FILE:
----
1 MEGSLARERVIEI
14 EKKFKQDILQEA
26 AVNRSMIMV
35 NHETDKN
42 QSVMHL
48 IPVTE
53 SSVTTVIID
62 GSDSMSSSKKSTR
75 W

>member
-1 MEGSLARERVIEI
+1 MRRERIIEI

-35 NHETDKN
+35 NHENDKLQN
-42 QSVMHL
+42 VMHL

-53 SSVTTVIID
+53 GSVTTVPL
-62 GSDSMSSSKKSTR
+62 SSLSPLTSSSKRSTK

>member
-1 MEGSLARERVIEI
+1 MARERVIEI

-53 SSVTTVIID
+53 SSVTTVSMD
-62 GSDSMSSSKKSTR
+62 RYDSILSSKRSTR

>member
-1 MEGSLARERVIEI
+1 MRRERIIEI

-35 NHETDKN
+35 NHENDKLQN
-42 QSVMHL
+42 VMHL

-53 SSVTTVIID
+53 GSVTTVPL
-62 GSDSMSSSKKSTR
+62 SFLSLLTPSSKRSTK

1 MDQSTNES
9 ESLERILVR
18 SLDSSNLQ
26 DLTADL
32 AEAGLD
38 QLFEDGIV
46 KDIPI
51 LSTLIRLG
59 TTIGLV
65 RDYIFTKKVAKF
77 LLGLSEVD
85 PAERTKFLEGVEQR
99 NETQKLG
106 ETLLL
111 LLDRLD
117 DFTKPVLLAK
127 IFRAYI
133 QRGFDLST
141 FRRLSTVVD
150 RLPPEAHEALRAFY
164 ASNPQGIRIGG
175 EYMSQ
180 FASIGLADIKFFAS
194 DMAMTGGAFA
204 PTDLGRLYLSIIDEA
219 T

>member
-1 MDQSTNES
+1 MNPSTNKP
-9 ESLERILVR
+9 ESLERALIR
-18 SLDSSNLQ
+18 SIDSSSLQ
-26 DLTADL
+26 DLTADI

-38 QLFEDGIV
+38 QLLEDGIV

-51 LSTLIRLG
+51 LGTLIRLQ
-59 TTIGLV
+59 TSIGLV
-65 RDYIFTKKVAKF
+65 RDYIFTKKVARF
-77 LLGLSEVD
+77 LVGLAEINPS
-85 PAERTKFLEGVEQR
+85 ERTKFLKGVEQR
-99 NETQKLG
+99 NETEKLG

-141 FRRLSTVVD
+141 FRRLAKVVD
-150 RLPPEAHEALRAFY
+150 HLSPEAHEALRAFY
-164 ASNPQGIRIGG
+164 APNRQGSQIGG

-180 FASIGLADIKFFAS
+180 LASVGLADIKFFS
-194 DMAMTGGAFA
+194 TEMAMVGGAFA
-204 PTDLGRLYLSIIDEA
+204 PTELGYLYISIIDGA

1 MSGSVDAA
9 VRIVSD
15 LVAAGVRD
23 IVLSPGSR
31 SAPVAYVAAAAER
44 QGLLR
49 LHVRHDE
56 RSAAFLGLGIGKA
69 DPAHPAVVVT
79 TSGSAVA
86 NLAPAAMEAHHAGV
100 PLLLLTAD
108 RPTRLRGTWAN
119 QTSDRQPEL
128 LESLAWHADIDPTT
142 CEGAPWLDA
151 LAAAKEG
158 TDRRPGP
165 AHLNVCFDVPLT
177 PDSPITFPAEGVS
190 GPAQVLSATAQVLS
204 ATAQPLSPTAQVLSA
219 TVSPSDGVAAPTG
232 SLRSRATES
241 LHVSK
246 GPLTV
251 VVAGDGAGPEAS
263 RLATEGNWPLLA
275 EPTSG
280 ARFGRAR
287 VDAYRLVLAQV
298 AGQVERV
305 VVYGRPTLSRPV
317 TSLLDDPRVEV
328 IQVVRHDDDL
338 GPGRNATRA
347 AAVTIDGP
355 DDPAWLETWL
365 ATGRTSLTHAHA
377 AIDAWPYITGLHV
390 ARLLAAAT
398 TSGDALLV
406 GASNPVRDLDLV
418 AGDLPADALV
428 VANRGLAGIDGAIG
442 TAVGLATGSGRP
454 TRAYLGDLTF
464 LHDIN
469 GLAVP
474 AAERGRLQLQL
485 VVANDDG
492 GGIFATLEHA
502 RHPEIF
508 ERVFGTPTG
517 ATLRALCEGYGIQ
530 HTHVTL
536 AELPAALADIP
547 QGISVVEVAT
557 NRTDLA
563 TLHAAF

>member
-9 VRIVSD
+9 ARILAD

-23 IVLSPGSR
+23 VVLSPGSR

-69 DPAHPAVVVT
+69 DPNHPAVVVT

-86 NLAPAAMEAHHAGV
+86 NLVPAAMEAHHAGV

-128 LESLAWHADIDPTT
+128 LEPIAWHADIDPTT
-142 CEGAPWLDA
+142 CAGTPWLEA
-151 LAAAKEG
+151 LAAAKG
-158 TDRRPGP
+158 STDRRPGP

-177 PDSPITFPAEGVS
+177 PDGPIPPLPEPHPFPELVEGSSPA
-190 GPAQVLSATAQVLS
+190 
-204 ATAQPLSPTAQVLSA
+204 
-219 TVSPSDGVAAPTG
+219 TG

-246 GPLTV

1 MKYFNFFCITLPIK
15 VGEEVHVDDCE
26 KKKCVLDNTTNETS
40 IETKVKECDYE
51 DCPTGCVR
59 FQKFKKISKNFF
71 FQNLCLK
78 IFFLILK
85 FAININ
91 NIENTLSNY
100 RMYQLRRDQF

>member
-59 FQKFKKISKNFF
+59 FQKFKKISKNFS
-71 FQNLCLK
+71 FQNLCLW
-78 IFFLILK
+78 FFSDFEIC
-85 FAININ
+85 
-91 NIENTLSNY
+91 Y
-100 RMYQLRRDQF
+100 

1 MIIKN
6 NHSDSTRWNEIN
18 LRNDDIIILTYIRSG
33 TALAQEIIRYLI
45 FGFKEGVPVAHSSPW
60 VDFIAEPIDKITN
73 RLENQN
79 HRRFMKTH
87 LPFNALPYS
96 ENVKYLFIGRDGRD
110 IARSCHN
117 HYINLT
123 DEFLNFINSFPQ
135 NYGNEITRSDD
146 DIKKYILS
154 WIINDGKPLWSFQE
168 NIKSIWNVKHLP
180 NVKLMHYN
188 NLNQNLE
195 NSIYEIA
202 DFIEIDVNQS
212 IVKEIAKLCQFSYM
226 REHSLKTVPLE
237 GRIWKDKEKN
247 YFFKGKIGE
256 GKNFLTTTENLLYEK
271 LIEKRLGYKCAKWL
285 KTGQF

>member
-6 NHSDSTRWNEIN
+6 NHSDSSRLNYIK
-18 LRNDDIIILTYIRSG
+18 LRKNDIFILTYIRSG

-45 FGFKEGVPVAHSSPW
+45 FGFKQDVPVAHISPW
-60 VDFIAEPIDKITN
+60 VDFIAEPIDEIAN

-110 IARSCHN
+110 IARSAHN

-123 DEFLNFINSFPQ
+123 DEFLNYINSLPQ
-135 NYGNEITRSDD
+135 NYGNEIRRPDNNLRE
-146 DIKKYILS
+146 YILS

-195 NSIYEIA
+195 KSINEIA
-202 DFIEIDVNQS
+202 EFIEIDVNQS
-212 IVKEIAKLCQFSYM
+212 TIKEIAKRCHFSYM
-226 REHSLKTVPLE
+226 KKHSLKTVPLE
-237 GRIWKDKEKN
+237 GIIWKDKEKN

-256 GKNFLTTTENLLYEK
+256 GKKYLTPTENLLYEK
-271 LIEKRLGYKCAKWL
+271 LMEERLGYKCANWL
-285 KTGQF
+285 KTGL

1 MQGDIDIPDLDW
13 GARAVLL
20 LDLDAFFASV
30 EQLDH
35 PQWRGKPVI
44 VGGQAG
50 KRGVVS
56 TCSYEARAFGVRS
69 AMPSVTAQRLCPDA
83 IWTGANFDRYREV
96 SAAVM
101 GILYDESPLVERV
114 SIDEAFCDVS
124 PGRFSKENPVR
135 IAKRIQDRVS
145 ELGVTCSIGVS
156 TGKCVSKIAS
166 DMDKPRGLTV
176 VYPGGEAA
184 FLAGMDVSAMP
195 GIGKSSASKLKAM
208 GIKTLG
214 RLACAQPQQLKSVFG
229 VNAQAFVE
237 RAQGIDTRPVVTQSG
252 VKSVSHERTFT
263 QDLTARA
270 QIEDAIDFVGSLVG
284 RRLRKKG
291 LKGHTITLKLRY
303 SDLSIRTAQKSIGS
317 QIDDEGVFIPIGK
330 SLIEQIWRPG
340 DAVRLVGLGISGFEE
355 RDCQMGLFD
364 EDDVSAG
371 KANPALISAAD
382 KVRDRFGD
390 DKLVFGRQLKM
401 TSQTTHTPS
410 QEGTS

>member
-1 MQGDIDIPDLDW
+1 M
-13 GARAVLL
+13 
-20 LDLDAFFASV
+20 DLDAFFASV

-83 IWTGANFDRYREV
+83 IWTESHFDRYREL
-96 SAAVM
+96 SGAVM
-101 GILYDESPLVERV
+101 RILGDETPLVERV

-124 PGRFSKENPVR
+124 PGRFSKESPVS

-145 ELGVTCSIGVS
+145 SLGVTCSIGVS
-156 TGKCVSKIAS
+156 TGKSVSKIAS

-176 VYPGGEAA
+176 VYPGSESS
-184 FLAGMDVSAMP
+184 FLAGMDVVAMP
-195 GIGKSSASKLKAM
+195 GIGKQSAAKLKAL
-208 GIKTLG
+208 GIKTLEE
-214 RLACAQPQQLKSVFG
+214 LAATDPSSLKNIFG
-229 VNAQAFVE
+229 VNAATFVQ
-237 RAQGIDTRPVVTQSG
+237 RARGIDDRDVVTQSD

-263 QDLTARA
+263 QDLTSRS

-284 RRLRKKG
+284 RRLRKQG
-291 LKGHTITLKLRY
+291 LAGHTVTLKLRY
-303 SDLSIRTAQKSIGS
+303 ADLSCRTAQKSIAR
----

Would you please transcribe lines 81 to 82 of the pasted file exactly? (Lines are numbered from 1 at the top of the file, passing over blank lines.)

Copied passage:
+65 RDYIFTKKVARF
-77 LLGLSEVD